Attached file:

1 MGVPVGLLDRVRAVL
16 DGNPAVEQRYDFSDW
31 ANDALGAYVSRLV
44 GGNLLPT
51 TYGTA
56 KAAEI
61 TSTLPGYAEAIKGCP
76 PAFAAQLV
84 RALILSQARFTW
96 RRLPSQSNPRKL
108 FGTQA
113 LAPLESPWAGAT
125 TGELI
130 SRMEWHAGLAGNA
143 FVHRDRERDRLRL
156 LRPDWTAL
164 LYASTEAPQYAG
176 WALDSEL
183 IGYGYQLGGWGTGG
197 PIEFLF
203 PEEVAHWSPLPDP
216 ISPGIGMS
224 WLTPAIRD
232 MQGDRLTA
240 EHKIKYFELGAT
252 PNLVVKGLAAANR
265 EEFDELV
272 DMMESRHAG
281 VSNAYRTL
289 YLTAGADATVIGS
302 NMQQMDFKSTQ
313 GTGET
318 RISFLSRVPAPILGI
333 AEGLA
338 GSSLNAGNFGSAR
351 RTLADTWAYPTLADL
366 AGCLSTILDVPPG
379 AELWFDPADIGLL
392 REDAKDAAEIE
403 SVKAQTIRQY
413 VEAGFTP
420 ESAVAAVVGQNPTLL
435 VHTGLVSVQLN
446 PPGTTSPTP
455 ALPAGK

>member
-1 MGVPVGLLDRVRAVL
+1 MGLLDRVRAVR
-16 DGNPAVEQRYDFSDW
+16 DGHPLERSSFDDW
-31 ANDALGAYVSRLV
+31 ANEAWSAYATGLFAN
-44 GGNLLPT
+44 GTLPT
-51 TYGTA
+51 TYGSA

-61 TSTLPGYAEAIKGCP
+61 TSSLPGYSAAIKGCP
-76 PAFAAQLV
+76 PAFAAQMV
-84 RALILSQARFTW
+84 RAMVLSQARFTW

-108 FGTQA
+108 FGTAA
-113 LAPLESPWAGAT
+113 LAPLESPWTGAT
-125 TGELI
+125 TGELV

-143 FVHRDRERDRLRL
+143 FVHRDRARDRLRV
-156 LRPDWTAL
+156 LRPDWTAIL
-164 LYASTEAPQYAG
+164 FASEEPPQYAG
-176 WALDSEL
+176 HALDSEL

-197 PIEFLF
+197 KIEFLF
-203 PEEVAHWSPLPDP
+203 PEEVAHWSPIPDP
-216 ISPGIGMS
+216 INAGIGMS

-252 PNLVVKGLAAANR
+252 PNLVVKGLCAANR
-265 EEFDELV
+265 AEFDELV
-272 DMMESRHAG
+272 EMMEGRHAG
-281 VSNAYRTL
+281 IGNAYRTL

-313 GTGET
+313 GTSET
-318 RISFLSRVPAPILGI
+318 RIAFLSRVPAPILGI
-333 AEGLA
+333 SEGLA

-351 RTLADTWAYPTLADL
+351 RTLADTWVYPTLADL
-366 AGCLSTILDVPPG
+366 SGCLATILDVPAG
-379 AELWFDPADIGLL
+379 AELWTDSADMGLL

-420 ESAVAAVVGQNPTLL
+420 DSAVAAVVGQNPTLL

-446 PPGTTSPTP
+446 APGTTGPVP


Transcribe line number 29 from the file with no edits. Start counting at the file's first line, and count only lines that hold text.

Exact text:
281 VSNAYRTL